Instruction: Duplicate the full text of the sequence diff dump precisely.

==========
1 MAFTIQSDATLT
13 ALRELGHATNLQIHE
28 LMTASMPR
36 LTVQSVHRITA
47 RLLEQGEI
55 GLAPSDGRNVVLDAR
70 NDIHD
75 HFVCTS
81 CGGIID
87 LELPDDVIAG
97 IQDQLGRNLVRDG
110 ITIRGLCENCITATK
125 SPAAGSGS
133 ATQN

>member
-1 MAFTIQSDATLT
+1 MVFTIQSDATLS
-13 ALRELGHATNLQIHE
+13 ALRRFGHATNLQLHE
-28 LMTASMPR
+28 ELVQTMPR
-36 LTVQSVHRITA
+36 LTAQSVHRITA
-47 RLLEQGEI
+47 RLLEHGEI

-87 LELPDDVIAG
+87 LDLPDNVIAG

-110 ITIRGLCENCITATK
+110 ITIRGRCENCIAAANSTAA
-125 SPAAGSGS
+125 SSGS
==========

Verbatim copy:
1 MAFTIQSDATLT
13 ALRELGHATNLQIHE
28 LMTASMPR
36 LTVQSVHRITA
47 RLLEQGEI
55 GLAPSDGRNVVLDAR
70 NDIHD
75 HFVCTS
81 CGGIID
87 LELPDDVIAG
97 IQDQLGRNLVRDG
110 ITIRGLCENCITATK
125 SPAAGSGS
133 ATQN

>member
-1 MAFTIQSDATLT
+1 MVFTIQSDATLS
-13 ALRELGHATNLQIHE
+13 ALRRFGHATNLQLHE
-28 LMTASMPR
+28 ELVQTMPR
-36 LTVQSVHRITA
+36 LTAQSVHRITA
-47 RLLEQGEI
+47 RLLEHGEI

-87 LELPDDVIAG
+87 LDLPDNVIAG

-110 ITIRGLCENCITATK
+110 ITIRGRCENCIAAANSTAA
-125 SPAAGSGS
+125 SSGS